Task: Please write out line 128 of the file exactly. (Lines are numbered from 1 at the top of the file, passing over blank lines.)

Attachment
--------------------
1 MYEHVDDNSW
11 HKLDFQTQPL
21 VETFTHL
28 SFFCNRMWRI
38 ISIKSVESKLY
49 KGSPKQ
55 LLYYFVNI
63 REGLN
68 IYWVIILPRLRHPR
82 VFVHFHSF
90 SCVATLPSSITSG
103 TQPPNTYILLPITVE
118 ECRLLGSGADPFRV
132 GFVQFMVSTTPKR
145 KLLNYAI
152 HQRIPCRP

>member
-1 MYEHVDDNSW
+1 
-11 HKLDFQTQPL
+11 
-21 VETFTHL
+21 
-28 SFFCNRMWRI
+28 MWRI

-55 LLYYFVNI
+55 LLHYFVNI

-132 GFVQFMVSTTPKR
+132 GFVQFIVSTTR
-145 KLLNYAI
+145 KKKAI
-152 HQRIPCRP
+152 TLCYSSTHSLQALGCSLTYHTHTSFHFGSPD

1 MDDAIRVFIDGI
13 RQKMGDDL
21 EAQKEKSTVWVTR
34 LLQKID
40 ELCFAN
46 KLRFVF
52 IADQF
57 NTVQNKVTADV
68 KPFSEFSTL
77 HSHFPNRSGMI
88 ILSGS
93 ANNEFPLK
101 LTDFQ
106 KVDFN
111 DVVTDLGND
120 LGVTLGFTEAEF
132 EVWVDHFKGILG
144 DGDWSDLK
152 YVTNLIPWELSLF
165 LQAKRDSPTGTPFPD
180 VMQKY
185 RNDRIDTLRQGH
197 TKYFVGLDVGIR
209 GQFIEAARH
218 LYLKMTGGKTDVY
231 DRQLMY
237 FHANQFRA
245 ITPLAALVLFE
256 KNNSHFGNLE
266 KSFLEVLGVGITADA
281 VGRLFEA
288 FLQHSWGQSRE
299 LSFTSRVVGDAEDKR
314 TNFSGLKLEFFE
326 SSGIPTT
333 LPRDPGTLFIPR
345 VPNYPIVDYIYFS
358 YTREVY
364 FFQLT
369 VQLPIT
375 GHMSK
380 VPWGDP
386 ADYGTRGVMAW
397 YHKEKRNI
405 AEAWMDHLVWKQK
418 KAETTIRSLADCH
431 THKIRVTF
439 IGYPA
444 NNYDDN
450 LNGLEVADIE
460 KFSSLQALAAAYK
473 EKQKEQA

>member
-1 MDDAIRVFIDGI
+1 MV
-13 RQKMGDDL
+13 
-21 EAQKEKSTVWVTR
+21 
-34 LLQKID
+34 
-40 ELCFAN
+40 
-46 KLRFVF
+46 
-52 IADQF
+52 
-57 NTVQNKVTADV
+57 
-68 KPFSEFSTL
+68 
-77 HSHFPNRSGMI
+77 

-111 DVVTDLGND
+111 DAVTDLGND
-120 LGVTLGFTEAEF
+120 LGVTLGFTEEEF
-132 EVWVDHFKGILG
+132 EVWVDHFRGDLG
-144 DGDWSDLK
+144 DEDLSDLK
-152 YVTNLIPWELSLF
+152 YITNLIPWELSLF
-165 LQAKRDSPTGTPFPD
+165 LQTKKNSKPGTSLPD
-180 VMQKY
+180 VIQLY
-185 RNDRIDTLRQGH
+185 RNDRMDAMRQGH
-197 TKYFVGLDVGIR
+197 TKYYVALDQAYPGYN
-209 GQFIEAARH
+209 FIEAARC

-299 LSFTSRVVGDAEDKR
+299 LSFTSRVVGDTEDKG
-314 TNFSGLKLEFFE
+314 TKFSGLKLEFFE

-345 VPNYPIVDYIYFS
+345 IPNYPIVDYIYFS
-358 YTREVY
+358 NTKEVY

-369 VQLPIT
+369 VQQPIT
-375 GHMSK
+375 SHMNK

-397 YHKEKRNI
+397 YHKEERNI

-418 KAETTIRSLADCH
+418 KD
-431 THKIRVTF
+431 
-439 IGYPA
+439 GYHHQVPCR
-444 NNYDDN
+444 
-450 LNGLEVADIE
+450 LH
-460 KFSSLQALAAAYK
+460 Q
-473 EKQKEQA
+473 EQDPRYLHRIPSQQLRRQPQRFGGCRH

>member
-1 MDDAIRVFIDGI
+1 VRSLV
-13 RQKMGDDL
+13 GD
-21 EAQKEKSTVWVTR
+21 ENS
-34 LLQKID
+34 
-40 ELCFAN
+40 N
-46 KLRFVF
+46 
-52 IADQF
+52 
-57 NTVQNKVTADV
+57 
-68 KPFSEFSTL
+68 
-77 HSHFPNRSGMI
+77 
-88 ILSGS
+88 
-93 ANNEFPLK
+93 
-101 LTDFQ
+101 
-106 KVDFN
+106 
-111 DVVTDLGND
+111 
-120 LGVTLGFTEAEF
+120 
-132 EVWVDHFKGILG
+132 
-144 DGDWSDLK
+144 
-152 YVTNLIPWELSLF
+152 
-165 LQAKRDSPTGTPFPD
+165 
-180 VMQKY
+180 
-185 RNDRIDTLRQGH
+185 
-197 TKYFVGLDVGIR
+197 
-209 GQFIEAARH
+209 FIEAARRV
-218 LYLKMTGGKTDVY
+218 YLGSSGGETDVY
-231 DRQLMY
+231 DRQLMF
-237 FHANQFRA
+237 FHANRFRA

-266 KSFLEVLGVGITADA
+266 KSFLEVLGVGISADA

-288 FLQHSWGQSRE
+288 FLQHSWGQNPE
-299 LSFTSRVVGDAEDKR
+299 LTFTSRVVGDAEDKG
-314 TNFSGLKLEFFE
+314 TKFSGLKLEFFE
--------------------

+299 LSFTSRVVGDTEDKG